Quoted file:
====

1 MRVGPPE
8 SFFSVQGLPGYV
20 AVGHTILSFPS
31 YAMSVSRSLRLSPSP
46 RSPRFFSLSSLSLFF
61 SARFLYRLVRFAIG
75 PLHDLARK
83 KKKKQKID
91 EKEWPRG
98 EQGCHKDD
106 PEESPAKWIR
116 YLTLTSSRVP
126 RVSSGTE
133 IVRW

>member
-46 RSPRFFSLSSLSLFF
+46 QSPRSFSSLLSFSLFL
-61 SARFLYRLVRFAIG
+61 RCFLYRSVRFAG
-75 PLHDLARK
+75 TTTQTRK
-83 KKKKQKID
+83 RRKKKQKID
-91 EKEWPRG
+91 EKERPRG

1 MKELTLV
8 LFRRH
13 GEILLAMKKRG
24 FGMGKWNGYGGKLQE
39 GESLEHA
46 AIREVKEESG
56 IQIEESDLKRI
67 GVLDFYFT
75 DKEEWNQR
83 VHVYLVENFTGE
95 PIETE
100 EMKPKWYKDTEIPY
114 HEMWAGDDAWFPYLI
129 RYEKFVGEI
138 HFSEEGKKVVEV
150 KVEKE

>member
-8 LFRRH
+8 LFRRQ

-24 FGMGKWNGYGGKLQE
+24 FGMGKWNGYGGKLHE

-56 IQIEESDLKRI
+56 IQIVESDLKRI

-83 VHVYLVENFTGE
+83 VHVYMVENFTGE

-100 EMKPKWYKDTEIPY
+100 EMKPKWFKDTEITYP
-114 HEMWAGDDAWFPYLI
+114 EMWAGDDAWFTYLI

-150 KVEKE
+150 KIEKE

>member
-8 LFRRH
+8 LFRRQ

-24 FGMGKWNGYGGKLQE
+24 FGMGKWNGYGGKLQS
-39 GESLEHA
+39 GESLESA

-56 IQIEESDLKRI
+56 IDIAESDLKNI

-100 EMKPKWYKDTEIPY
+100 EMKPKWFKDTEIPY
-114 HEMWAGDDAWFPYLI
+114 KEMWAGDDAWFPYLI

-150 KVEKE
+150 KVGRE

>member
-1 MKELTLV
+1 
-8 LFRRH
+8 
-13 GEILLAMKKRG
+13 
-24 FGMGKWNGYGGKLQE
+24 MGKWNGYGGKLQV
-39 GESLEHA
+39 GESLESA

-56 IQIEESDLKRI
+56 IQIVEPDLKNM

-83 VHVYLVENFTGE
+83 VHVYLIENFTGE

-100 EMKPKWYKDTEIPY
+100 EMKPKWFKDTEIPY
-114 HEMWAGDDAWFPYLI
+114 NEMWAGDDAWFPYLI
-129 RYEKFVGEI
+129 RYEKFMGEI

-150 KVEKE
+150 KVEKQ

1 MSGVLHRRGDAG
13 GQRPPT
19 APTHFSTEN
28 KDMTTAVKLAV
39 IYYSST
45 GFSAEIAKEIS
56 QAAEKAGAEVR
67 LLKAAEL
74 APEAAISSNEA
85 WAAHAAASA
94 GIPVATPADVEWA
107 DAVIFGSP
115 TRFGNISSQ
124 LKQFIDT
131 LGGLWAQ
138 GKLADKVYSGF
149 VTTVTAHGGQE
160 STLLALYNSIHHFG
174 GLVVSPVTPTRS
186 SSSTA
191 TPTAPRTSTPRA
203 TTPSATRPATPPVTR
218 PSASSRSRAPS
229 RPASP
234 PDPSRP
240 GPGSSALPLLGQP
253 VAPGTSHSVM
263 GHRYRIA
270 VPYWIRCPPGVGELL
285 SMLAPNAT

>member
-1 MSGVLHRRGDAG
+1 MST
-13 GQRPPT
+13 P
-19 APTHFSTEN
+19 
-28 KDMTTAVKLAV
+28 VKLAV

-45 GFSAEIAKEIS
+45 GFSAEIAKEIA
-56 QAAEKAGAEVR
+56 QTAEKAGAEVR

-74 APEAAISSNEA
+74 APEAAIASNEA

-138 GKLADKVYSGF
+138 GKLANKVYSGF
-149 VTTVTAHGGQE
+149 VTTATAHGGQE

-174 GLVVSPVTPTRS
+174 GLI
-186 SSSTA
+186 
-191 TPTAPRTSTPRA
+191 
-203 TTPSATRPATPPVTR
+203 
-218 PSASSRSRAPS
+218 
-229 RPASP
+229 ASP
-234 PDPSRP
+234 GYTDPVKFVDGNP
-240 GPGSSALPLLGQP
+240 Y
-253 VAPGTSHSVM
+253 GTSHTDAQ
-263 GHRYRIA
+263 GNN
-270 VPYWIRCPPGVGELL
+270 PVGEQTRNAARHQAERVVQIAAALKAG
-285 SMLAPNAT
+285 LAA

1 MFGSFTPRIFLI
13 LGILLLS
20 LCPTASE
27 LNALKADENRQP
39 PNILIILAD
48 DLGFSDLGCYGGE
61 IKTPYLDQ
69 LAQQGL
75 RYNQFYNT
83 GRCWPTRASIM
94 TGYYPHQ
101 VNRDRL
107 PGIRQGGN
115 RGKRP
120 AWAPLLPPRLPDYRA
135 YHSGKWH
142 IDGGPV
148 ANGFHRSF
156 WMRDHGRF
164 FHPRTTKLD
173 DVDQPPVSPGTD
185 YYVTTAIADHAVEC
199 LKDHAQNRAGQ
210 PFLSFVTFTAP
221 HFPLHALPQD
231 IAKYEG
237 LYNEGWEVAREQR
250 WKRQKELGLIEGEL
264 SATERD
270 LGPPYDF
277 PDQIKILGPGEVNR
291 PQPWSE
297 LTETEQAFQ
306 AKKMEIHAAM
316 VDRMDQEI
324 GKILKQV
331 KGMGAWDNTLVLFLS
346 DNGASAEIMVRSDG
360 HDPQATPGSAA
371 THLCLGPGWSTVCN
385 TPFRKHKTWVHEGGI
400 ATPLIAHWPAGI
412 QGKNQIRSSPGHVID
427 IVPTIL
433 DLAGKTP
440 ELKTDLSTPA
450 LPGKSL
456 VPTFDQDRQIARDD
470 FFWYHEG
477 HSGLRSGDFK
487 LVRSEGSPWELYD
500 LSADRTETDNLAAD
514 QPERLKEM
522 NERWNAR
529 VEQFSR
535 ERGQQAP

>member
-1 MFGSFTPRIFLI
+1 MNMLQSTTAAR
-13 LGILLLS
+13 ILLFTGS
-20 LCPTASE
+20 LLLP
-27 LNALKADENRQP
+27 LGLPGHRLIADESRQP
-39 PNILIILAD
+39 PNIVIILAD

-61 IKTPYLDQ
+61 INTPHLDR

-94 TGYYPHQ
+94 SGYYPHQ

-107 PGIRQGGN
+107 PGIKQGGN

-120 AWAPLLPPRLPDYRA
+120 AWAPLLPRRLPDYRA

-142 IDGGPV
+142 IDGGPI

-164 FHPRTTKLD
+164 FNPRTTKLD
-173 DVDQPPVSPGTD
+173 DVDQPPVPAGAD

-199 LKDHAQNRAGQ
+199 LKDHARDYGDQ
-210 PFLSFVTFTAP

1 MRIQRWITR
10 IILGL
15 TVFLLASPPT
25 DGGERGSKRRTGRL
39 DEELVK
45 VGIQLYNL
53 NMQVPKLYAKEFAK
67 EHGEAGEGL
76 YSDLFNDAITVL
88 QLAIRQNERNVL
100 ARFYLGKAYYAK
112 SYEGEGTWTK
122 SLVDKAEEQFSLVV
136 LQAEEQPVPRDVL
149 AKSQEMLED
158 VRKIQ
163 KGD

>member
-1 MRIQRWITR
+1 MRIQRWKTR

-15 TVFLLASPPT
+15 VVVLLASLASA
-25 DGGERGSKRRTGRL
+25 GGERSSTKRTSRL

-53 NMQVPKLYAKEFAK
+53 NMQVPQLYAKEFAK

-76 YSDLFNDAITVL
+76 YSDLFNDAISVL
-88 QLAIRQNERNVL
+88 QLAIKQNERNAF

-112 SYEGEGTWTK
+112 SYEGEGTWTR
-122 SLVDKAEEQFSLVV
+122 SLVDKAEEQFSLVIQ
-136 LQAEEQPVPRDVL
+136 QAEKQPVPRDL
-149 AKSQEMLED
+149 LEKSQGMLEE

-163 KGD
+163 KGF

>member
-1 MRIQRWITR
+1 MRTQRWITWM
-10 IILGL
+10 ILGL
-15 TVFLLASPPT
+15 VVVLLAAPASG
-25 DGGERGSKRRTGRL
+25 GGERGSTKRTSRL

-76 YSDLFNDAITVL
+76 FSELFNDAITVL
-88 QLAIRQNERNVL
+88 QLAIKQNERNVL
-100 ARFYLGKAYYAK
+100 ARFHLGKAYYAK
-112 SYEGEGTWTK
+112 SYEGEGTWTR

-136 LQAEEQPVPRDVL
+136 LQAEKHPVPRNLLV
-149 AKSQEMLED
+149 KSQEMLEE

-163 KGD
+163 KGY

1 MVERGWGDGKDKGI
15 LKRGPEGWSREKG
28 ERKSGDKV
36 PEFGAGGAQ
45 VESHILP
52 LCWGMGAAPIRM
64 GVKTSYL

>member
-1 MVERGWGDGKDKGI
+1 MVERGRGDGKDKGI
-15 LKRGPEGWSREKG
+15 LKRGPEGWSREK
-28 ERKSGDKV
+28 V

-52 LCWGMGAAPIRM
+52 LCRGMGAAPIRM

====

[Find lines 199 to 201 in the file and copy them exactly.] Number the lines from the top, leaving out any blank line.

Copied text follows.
291 PQPWSE
297 LTETEQAFQ
306 AKKMEIHAAM